Red Rocket follows a narcissistic, manipulative, deceitful hustler
In Red Rocket writer/director Sean Baker dares us to spend two hours in a world few would want to inhabit. For this film is a clear-eyed, straightforward immersion in the confrontational, deceitful behavior of the main character Mikey Saber whose murky past gets revealed directly and indirectly through conversations.
Not that Mikey can hide much as he wheels and deals his way into his estranged wife’s and her mother’s home, lying nonstop to manipulate everyone in his orbit, including neighbors. With his motor mouth, this Los Angeles ex-porn star is on the run from events in his past, now creating new problems with what he assumes is his charm and savvy business knowledge. As the hyperactive Mikey, Simon Rex propels the action even as his world spins out of control.
And that world gets increasingly complicated as Mikey gets involved with drug dealers. More repulsively, it becomes downright creepy as Mikey woos and seduces seventeen-year-old Strawberry who works at the local donut shop. Mikey promises Strawberry a great future in the sex industry in which he worked. In a press interview for the Telluride Film Festival, Baker said sex work is “seen by some people as an expression of economic freedom and empowerment. . . by others as patriarchal exploitation.” To be accurate, Baker had consultants from the adult film world and sex workers, but if he’s any gauge, it looks downright exploitive.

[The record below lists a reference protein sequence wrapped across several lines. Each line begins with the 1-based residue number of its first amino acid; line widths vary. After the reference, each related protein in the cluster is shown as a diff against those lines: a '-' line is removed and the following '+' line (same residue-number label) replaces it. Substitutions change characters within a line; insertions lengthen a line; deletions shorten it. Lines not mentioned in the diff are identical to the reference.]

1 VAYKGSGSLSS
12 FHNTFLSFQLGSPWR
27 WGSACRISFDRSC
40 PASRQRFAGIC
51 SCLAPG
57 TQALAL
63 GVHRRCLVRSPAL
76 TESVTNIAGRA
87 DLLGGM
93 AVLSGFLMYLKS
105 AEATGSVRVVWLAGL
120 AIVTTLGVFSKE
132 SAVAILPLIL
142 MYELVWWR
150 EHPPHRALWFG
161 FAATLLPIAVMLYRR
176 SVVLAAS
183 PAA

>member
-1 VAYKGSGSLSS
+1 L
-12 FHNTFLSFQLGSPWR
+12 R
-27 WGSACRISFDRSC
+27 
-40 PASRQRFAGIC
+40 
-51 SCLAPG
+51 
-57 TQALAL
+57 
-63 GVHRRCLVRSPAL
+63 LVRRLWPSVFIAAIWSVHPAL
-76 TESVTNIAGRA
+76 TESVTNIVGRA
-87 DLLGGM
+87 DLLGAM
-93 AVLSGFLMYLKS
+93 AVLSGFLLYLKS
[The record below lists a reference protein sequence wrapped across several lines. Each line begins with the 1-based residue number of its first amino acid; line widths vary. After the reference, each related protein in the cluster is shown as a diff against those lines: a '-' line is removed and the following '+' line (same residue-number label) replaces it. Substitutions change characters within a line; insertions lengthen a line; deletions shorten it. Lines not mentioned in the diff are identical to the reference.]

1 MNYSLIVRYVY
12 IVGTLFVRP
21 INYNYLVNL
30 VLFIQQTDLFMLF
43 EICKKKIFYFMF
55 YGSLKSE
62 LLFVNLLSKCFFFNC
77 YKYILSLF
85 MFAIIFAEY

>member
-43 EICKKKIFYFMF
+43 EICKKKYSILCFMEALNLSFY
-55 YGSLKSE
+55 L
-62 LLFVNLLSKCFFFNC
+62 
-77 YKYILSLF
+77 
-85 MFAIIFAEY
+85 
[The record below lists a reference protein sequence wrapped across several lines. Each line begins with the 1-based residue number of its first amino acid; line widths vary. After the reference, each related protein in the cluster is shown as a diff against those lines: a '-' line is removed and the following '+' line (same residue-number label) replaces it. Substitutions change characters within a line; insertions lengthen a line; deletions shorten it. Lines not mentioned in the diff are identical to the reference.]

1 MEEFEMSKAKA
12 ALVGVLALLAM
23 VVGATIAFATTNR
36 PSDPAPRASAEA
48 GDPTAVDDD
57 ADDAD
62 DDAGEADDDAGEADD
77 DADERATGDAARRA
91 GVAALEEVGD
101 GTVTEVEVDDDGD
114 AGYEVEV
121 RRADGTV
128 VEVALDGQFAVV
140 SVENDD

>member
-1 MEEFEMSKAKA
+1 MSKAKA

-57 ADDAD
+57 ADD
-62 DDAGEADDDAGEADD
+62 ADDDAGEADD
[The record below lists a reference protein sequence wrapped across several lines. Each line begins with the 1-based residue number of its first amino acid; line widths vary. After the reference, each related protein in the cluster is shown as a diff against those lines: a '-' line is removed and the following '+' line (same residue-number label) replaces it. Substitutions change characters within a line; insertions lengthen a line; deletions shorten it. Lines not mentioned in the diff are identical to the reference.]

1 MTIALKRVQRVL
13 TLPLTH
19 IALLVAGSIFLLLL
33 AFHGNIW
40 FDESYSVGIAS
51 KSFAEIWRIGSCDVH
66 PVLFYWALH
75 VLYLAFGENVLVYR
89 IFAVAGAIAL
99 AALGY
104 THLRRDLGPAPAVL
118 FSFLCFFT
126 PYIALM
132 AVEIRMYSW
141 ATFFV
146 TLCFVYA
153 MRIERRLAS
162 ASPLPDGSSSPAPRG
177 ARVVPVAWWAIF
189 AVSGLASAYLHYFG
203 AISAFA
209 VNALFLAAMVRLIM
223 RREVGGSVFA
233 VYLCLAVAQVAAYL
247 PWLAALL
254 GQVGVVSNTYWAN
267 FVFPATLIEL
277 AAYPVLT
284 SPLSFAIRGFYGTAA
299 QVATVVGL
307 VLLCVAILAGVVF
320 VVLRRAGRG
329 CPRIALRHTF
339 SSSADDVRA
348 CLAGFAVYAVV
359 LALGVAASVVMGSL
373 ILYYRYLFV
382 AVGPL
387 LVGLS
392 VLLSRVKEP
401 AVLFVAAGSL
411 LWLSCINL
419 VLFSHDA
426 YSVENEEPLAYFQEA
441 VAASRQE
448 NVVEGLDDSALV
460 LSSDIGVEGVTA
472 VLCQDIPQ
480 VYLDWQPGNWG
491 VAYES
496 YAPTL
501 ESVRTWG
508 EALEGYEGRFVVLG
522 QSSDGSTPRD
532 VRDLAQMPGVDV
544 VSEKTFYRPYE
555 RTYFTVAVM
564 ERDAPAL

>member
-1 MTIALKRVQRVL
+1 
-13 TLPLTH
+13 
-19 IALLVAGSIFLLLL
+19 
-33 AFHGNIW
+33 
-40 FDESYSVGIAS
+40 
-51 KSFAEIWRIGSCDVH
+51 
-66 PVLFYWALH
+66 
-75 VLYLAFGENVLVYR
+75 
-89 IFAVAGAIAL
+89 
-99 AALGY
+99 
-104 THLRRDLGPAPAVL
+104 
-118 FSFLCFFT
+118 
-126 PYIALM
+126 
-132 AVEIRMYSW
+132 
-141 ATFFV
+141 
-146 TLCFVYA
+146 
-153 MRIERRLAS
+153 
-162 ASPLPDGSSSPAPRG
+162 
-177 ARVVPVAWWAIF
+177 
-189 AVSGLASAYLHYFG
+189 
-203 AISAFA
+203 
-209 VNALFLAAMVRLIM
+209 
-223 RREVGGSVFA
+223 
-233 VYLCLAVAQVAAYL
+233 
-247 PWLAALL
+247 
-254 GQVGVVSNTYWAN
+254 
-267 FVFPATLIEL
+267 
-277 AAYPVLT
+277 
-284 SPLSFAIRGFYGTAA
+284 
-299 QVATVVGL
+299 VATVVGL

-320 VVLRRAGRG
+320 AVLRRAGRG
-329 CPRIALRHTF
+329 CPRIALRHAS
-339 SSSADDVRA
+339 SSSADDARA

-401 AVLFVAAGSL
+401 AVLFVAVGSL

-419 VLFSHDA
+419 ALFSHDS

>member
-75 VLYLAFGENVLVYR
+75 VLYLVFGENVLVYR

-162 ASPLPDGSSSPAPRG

Set in Texas City in real locations just before the 2016 election, director Baker uses professional and first-time actors and allows improvisation to generate a spontaneous, documentary feel. It works. And Drew Daniels’ grainy 16-millimeter cinematography gives the locations a tactile presence, open spaces contrasting with a dingy, claustrophobic interior at wife Lexi’s home. Escape finds Mikey riding his bike here and there, racing breathlessly and a bit frantically to his next mark.
Sean Baker, who directed the underrated The Florida Project, Starlet, and Tangerine, nonjudgmentally captures what he calls “the underground economy.” We might call it living by survivalist tactics, and whoever gets hurt, that’s life. How viewers feel about Red Rocket will depend on their ability to tolerate Mikey, a narcissistic, egotistical hustler, who feels he’s in control, until he isn’t.